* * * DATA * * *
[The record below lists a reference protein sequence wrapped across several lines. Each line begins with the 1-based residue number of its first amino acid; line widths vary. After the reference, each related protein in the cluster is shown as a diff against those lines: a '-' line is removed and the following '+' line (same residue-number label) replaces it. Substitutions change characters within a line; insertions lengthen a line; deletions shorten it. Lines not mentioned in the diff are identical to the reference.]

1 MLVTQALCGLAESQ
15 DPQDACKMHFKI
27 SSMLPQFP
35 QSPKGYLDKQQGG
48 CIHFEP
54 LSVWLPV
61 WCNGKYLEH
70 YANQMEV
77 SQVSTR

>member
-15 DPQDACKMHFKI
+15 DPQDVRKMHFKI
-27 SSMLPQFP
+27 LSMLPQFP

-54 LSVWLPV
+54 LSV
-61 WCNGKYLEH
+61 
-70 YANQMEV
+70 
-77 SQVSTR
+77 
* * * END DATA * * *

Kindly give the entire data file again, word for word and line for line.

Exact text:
[The record below lists a reference protein sequence wrapped across several lines. Each line begins with the 1-based residue number of its first amino acid; line widths vary. After the reference, each related protein in the cluster is shown as a diff against those lines: a '-' line is removed and the following '+' line (same residue-number label) replaces it. Substitutions change characters within a line; insertions lengthen a line; deletions shorten it. Lines not mentioned in the diff are identical to the reference.]

1 MLVTQALCGLAESQ
15 DPQDACKMHFKI
27 SSMLPQFP
35 QSPKGYLDKQQGG
48 CIHFEP
54 LSVWLPV
61 WCNGKYLEH
70 YANQMEV
77 SQVSTR

>member
-15 DPQDACKMHFKI
+15 DPQDVRKMHFKI
-27 SSMLPQFP
+27 LSMLPQFP

-54 LSVWLPV
+54 LSV
-61 WCNGKYLEH
+61 
-70 YANQMEV
+70 
-77 SQVSTR
+77 